Diversifying your home library can help you raise an anti-racist child

Plus, how to talk to your kids about what they’re reading

There’s a famous 1940s study—the Clark and Clark “doll tests”—that demonstrated that African-American children aligned positive values with white dolls, opting for those over dolls that shared their own skin color.

“The toys that children play with help shape their versions of reality,” says global curriculum designer Gahmya Drummond-Bey. “Through toys, children often decide what is deemed ‘normal’ or even beautiful.”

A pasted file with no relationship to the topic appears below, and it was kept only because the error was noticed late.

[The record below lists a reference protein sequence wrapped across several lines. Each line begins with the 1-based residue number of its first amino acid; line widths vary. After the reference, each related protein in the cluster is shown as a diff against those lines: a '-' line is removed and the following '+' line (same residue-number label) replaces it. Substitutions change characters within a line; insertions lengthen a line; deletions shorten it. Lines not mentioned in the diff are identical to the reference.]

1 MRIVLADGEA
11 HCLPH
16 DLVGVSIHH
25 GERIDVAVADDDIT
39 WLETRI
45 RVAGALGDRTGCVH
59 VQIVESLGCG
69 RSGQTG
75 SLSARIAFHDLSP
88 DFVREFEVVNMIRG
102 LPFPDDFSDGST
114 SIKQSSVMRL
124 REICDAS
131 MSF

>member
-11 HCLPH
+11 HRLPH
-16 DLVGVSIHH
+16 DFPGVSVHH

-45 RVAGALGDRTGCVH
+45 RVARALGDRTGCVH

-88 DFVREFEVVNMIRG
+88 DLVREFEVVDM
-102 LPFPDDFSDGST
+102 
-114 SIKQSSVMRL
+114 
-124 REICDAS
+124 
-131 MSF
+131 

That study focused on toys, but the reality is that almost everything kids are exposed to will shape their views on what the world should look like. That includes books.

“Literature is a huge part of how young people get introduced to stories and narratives and representation of other people and themselves,” says Nicole Johnson, executive director of We Need

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